Memphis Minnie: Guitar Shootout

“Me and My Chauffeur”

Memphis Minnie

Memphis Minnie

 Memphis Minnie was a little lady with enormous talent.  Women were rare on the rough and tumble blues circuit.  But she was able to match any man on the microphone, and slay any guy on a guitar.

One of the best and boldest guitar slingers in Chicago was Big Bill Broonzy.  He tells of a 1949 cutting contest between him and Minnie.

The joint was packed.The judges were Sleepy John Estes, Richard Jones and Tampa Red.  Big Bill took the stage first.  He played two songs and the crowd cheered.

Then came Minnie.

The room was hushed.  When she started on “Me n’ my chauffeur” the house came down.  She barely made it through the second song.  The judges lifted her on their shoulders and gave her a fifth of whiskey.

There hasn’t been anyone quite like Memphis Minnie.  In the words of poet Langston Hughes, she’s got “rhythm like heartbeats mixed with iron and steel.”

Memphis Minnie—Me and My Chauffeur:

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Memphis Minnie is a singer,  songwriter and bad-ass guitarist. Born Lizzie Douglas on June 3, 1897 in Algiers, Louisiana, she got her first guitar at eight years old, and by thirteen she’d run away to live on Beale Street in Memphis. She played with the Ringling Brothers Circus for a time before falling head over heels onto the blues circuit. While traveling and performing with her second husband Joe McCoy, she was discovered by Columbia Records, and sent to New York. It was there she changed her name to Memphis Minnie and recorded some of her most popular songs, including her favorite, 1930’s “Bumble Bee.” She’d go on to have a prolific career throughout the Second World War, retiring in the 1950’s due to poor health. Memphis Minnie died on August 6, 1973, in her beloved Memphis, TN.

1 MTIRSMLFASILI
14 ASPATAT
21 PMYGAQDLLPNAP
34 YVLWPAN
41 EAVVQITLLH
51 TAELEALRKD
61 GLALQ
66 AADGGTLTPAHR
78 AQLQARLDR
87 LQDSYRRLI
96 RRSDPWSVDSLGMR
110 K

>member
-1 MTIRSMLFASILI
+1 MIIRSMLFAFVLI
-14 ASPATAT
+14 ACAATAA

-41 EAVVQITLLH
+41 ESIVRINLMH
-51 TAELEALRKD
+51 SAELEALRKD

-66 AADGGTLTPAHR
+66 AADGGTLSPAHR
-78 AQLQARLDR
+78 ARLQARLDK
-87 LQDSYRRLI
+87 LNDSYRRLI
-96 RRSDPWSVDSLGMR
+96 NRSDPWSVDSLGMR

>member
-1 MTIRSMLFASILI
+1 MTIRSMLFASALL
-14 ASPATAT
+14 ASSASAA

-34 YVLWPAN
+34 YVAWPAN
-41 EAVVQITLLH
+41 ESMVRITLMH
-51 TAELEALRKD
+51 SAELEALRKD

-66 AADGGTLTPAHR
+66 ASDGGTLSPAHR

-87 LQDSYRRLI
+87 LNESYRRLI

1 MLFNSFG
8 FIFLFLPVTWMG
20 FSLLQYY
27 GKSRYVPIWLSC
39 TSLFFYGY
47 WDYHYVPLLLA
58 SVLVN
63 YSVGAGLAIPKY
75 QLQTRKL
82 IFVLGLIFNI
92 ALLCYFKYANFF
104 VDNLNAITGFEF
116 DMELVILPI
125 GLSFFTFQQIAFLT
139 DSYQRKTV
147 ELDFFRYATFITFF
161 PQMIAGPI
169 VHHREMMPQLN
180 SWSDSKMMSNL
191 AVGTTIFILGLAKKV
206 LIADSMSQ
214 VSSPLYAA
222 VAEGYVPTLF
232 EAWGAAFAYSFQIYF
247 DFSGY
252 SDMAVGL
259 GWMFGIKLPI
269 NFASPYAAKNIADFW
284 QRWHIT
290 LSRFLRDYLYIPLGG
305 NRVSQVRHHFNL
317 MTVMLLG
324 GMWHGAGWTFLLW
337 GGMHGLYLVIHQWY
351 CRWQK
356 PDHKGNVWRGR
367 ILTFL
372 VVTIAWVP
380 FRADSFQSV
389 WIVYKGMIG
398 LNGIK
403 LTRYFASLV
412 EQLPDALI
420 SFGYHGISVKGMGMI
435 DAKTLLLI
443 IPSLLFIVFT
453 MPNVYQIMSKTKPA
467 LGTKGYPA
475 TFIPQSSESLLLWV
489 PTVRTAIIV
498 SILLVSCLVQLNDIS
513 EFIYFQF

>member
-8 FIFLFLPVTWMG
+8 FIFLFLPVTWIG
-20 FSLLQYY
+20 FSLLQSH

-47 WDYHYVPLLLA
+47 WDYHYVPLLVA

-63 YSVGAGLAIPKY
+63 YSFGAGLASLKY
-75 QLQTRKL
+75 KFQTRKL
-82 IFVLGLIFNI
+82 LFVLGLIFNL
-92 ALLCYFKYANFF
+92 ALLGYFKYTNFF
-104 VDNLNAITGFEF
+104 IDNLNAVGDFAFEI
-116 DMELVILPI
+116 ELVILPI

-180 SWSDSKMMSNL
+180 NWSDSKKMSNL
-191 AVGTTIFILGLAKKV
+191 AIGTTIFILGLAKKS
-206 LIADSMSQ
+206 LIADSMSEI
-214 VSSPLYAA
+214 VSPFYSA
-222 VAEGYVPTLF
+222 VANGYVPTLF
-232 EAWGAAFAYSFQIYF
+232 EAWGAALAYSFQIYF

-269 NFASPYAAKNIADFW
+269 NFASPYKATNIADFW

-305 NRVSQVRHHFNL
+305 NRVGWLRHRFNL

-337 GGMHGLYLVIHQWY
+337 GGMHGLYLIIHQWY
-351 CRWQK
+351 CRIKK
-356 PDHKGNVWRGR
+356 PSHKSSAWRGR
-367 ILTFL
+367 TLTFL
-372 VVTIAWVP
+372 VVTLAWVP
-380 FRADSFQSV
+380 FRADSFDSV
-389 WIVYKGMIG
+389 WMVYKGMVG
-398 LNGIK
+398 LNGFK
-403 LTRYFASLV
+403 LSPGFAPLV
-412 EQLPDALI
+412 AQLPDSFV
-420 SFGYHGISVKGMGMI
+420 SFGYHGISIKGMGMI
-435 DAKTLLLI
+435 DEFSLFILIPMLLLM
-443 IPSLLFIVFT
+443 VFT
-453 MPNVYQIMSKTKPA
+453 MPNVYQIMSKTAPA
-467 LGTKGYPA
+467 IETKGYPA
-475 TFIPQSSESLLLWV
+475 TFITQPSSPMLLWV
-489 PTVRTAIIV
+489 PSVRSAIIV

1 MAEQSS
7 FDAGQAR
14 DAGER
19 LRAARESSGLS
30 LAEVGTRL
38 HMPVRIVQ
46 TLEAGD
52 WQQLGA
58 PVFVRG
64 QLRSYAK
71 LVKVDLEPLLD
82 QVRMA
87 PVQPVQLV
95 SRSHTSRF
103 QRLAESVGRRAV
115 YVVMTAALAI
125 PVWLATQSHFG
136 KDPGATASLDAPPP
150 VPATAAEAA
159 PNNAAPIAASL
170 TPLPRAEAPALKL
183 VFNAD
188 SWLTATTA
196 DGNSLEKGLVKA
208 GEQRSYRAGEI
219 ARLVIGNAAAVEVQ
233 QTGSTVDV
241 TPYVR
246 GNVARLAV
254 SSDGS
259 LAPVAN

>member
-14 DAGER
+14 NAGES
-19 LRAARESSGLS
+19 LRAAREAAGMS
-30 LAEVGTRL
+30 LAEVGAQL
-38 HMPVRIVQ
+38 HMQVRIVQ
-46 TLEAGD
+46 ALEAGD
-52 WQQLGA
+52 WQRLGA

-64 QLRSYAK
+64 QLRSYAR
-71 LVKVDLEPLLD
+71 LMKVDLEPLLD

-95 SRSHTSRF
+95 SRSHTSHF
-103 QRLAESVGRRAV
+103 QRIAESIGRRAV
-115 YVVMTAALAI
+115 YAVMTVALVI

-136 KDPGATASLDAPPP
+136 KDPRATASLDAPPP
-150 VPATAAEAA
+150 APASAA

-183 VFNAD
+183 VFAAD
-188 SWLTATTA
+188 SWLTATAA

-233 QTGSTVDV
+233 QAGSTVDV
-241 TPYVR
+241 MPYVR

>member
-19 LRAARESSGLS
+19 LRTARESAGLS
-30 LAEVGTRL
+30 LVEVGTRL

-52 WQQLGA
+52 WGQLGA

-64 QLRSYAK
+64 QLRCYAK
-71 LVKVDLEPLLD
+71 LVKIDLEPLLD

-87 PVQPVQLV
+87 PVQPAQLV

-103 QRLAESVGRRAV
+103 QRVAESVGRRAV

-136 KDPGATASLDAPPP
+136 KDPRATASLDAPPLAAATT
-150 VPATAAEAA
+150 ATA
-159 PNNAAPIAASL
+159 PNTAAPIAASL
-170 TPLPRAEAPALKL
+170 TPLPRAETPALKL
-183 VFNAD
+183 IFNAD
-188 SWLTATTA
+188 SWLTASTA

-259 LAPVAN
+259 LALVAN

Memphis Minnie was a tough lady who was highly respected for holding her own in a world of whiskey and wild men. She’s known for chewing tobacco, wielding a pocket knife, and killing on the guitar—all while wearing a chiffon ball gown. Her six-string skills surpassed many of her male contemporaries. As such, she stands as one of the best, and most influential, blues guitarists of all time.

Our friends at Fog City Blues in San Francisco are wishing Memphis Minnie a Happy Birthday:

Listen to birthday boy Jimmy Rogers remember recording with fellow June 3 birthday girl Memphis Minnie.

For more, visit the Fog City Blues FaceBook Page as well as the Fog City Blues Blog.